Peter’s Doctoral Thesis is online

Dr. Peter Levine’s 1976 Doctoral dissertation, Accumulated Stress, Reserve Capacity, and Disease, is now available online as a PDF. For those of you interested in reading one of Peter’s earliest documents regarding the connection between ANS discharge and the releasing of system stress, please enjoy. I have attached the abstract as well. We are looking to convert it to word and .html as well.

 

Abstract

The underlying theme of this paper is that the accumulation of stress affects the reserve capacity of an organism, both in the maintenance of its functional integrity and inthe resolution of subsequent exposures to stress. Stress isdefined in terms of a reaction resulting from stimuli whichsufficiently activate the autonomic nervous system (ANS) andis either resolved or accumulated depending on whether the pre-stimulus baseline is re-established or not.

Accumulated stress profoundly influences the totality of organismic functioning, and is expressed essentially through three bi-polar effector systems: In the realm of the autonomic, the effector system is the sympathetic and parasympathetic visceral outflow. For the somatic, it is paired movers, like extensor/flexors; and metabolically stress is expressed (though less distinctly) by, for example, catabolic/anabolic and inflammatory/anti-inflammatory endocrine reactions.

Model of Shutdown - after prolonged exposure to fight-or-flight-stress (sympathetic), the parasympathetic (relaxation system) overtakes it, causing a drop in heart rate and blood pressure.

Model of Shutdown – after prolonged exposure to fight-or-flight-stress (sympathetic), the parasympathetic (relaxation system) overtakes it, causing a drop in heart rate and blood pressure.

The response to stress is defined as occurring sequentiallyin two phases, charge and discharge: When the charging(sympathetic) phase is followed by a parasympathetic discharge of equal magnitude, then pre-activation homeostasis is reestablished and the stress is said to be resolved. On the other hand, it is shown that under certain physiologic conditions (and behaviorally where mobilization–i,e.,somatic response to stress–is blocked), the charge phase is no longer balanced by rebound. In these cases activation is not resolved and the stress becomes incorporated within the organism, as a diminished adaptational capacity.

The basic physiologic relations of the autonomic, sympatheticand parasympathetic, can be represented by a simple mechanical analogy (the “Zeeman Machine”) which exhibits properties described by a relatively new branch of mathematical topology, Catastrophe theory. The visualization gained by this re-presentation offers new insights into the nature and mechanisms by which stress accumulates. It also suggests paradigms by which stress, once it has already become internalized, may be successively resolved towards re-establishinga fuller adaptational range/reserve capacity.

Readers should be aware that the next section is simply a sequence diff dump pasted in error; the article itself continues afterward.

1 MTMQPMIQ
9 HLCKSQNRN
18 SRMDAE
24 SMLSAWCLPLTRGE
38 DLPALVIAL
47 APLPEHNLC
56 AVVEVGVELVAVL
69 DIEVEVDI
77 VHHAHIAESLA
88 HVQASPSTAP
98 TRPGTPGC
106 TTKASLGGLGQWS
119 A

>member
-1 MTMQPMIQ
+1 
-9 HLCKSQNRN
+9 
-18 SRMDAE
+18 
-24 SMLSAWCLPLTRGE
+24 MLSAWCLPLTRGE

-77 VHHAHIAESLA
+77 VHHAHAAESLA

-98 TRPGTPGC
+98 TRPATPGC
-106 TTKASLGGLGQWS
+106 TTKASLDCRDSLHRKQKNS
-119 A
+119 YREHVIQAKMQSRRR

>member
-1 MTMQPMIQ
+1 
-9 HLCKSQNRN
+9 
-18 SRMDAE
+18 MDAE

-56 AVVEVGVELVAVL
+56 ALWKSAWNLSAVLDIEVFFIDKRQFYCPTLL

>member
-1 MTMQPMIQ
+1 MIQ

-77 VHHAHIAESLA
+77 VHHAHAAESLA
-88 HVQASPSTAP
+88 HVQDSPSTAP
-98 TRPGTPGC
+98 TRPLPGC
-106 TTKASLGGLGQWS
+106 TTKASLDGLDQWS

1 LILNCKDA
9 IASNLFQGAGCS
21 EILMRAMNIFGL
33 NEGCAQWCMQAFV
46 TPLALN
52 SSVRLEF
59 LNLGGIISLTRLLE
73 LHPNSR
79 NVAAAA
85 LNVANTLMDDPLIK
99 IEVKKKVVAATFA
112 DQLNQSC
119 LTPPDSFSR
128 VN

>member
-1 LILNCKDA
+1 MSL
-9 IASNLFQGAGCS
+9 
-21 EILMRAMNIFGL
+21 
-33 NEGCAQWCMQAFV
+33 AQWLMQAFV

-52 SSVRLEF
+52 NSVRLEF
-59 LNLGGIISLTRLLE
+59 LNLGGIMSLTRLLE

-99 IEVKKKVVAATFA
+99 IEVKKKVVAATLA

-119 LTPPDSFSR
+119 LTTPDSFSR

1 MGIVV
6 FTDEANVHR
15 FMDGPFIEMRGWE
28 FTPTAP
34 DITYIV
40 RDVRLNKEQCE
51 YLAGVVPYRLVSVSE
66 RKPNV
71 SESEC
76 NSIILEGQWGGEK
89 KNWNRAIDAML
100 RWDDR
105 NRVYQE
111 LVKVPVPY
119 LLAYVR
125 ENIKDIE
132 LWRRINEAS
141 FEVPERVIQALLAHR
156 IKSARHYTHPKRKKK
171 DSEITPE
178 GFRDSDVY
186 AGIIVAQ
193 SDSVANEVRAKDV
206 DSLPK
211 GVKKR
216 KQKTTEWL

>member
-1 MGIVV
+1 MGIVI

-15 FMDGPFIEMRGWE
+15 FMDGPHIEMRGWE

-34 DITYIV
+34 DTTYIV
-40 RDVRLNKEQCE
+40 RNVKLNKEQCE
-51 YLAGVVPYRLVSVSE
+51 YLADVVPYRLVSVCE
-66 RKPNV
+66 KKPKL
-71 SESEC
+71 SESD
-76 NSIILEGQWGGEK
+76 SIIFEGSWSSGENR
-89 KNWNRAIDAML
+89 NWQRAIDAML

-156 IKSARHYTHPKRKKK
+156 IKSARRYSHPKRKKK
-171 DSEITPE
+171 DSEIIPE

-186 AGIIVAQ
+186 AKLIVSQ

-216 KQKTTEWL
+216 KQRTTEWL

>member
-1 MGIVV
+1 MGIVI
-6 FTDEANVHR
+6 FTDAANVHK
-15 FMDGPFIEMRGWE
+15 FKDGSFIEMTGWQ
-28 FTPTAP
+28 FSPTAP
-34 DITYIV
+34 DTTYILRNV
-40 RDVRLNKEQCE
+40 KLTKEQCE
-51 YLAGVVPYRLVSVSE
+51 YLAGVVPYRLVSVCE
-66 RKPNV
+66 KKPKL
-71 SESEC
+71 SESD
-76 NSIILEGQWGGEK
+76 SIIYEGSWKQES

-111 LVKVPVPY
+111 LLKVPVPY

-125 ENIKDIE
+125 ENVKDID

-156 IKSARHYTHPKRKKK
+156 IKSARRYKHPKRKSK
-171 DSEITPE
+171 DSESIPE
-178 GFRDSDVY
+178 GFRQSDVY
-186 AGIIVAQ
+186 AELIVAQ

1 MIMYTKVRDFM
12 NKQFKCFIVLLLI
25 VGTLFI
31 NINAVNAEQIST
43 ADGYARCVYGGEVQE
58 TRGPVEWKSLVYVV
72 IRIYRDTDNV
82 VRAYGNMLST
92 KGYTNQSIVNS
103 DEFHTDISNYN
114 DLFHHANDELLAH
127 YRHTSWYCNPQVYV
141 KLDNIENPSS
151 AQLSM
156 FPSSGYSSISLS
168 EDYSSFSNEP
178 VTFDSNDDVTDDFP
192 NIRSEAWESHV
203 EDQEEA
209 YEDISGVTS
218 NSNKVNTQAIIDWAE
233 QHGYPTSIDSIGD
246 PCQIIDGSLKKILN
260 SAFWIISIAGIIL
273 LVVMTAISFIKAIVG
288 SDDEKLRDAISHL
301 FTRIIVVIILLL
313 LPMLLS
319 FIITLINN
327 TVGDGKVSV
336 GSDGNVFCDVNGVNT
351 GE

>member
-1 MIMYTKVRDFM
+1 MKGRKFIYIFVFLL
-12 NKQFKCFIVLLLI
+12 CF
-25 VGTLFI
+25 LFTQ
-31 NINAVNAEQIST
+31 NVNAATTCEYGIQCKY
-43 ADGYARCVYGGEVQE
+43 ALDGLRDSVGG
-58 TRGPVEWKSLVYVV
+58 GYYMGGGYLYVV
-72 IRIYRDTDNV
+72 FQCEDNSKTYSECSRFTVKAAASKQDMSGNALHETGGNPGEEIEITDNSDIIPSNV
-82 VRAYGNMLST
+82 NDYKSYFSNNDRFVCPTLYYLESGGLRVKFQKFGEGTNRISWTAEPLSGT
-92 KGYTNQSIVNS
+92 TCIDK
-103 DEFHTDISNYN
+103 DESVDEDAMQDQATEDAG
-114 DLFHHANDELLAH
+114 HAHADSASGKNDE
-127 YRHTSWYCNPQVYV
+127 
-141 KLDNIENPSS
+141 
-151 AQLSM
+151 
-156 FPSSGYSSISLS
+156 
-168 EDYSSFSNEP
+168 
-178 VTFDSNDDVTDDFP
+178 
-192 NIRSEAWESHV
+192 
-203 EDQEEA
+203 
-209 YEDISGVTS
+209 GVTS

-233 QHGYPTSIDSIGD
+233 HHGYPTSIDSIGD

In this regard, various holistic systems of healing areseen to focus their efforts towards detecting and treatingthese accumulation imbalances and reduced capacities evenbefore they become symptomatic and pathologic. It is the view of this work that a wide range of “stress diseases” with varied symptoms and obscure aetiologies are the final– pathologic — expression of this loss in resiliency. That the accumulation of stress is the underlying stratum in certain disease syndromes is tested by measuring autonomic levels underlying certain blood pressure responses of a hospitalized population. It is not possible, however,to measure the sympathetic and parasympathetic components directly (since they are expressed as a single output vector, blood pressure). For this reason a systems analysis of the cardio-vascular system, based on well known experimental parameters, but with variable set point and gain levels, is constructed. A set of blood pressure response curves is generated and compared with the hospitalized population. The fit of these with the experimental data is surprisingly good. In addition, the prognosis for five groups in the hospitalized population is predicted accurately by the model, where as no such predictions could be made on the basis of the raw data.The accumulation of stress, defined in terms of the autonomic nervous system, influences many, if not all, other systems. The concept of an autonomic hypothalamic “hub”around which behavior is organized and executed is illustrated to clarify some of these extended relationships. Specifically,the hypothalamic links between autonomic-endocrine, as well as somatic mobilizing systems, are examined in this context. In addition, examples illustrating the potential for the wide and varied symptomatologies of their “mis-integration” (autonomic-endocrine-somatic) in the stress diseases are presented. Some possibilities for pre-symptomatic diagnosis, whereby stress accumulation is detected before the development of debilitating symptoms and tissue pathologies, are investigated as well. These stress diseases are shown, in a selected set of examples, to have underlying patterns of unresolved stress that can be understood in terms of their topologic configurations in catastrophe space.

Dr. Levine’s Thesis.

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